The Spitfire

 Book 5 in the >Wicked Wallflowers Series

Her dream is to open a music hall. Only one thing stands in her way—the man she loves. The final Wicked Wallflowers novel from USA Today bestselling author Christi Caldwell.

Leaving behind her life as a courtesan and madam, Clara Winters is moving far from the sinful life to which she was accustomed in the gaming hell the Devil’s Den. Her more reputable and fulfilling endeavor is a music hall for the masses. One night, when she sees a man injured on the streets of East London, she rushes to his aid and brings him home. It’s then that she discovers he’s Henry March, Earl of Waterson, and a member of Parliament. No good can come from playing nursemaid to a nobleman.

When Henry rouses to meet his savior in blonde curls, he is dazzled. This smart and loving spitfire challenges his every notion of the lower classes—and every moment together is a thrill. But after Henry returns to his well-ordered existence, he strikes a political compromise that has unintended consequences. Will his vision for London mean dashing the dreams of his lovely guardian angel?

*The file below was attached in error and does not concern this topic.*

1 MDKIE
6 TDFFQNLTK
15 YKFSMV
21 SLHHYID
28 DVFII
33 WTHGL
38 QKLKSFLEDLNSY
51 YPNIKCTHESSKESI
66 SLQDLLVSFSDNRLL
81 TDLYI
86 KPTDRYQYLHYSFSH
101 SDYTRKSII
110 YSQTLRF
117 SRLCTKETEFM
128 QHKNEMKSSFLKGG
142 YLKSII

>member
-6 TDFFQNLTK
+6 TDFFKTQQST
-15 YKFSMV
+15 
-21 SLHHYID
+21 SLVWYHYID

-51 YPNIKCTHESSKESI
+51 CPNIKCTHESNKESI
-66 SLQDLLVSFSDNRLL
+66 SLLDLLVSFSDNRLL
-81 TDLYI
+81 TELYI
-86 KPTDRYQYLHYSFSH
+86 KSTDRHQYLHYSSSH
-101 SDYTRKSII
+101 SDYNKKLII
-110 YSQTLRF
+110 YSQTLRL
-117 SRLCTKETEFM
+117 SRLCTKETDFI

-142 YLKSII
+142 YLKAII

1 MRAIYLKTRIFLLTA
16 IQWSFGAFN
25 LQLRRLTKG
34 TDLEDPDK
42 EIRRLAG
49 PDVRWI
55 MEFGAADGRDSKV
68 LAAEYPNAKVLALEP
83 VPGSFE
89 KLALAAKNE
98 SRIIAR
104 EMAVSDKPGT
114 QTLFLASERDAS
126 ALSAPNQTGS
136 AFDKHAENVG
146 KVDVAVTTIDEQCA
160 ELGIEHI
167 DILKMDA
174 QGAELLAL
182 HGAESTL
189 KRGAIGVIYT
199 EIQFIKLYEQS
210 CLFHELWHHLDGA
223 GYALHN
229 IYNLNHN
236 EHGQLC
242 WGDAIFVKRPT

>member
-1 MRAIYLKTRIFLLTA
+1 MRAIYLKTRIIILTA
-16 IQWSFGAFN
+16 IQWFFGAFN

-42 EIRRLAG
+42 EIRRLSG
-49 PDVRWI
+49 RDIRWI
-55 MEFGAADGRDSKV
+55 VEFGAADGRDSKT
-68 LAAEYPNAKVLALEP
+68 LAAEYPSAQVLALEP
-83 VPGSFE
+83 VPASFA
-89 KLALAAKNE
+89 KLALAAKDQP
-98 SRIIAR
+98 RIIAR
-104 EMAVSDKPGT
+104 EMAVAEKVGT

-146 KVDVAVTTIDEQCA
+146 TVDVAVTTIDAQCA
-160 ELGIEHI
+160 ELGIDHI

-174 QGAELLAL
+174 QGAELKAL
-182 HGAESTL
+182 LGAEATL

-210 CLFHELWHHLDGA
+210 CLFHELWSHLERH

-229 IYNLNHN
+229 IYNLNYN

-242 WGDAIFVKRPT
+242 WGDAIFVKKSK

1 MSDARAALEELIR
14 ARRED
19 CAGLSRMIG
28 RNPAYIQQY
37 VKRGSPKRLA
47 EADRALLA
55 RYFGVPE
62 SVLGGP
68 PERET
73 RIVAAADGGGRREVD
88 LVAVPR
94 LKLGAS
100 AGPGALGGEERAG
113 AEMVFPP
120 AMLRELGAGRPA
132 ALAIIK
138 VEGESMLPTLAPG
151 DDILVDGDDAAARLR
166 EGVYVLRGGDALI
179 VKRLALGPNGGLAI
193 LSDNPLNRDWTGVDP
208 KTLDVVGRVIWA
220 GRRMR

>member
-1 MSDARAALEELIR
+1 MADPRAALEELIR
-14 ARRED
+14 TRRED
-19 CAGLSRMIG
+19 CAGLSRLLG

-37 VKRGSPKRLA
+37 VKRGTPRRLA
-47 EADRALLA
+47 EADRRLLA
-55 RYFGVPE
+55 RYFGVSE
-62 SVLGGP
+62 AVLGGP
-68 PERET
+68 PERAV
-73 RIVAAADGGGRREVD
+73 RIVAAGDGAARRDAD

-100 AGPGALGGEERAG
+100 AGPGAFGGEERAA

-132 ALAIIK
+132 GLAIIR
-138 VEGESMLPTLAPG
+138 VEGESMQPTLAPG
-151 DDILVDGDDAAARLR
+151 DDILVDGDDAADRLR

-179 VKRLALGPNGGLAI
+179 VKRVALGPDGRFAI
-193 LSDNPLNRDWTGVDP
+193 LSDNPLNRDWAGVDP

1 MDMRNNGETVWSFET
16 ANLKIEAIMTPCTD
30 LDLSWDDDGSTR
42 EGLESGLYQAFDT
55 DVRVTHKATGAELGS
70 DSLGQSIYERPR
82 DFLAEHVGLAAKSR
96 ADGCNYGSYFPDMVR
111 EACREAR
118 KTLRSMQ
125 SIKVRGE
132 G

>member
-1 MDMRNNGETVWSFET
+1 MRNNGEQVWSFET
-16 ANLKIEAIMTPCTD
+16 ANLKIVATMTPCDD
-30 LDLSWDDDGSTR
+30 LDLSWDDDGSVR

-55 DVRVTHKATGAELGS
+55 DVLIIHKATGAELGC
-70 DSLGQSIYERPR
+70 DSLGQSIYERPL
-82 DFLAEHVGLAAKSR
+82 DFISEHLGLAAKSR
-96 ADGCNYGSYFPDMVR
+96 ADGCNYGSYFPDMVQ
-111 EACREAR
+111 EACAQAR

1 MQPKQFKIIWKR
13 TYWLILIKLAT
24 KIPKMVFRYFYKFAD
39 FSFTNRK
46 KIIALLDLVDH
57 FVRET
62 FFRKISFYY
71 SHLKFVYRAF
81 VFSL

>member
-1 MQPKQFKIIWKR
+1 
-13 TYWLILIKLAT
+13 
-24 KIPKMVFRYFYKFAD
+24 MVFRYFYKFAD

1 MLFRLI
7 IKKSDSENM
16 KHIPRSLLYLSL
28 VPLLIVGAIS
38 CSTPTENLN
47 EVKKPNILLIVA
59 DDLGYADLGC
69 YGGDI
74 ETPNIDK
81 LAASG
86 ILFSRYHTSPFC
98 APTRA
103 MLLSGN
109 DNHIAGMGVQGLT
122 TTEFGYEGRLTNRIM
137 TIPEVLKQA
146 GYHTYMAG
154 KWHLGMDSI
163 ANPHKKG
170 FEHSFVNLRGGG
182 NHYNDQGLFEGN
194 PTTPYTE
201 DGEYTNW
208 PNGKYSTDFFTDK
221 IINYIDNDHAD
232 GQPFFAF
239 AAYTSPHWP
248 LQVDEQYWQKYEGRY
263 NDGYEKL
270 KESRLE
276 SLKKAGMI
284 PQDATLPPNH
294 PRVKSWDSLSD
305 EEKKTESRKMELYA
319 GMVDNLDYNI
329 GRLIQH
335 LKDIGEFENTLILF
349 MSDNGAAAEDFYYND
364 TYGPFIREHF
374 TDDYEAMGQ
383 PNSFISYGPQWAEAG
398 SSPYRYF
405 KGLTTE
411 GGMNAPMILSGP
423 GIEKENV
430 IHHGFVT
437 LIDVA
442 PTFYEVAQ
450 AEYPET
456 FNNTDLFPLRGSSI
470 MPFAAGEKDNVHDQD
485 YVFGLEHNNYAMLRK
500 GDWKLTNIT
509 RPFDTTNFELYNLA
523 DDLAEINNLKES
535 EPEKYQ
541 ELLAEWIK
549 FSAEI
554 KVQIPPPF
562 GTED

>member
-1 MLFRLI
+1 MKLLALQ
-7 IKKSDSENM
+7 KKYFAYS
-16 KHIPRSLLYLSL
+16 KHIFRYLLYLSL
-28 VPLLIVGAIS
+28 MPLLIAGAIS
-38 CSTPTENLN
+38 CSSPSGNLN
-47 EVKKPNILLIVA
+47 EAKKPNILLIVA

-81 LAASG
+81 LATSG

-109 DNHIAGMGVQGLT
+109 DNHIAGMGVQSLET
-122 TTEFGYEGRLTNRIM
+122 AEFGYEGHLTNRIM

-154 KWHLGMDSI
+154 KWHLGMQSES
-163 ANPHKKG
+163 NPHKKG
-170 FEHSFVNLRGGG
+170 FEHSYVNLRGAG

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Chapter 1 

England 1826

Henry March, the Earl of Waterson, lived a well-ordered existence. Every minute of his every day was carefully laid out, organized in a neat schedule that he devoutly followed.

Even with the meticulous planning he’d put into every part of his existence, there was one area he’d never given much thought to: how he’d die.

If he had thought of it, given the life he’d led as a staid, proper, ever-vigilant lord, dutiful son, and devoted brother, he’d have expected to be one of those doddering lords who lived long after eyesight and hearing failed.

Mayhap there would be a wife and a pair of sons—the whole requisite “heir and the spare” to preserve the title—at his side. Of course, a nobleman would have to be married in order to leave behind either a loving widow or children.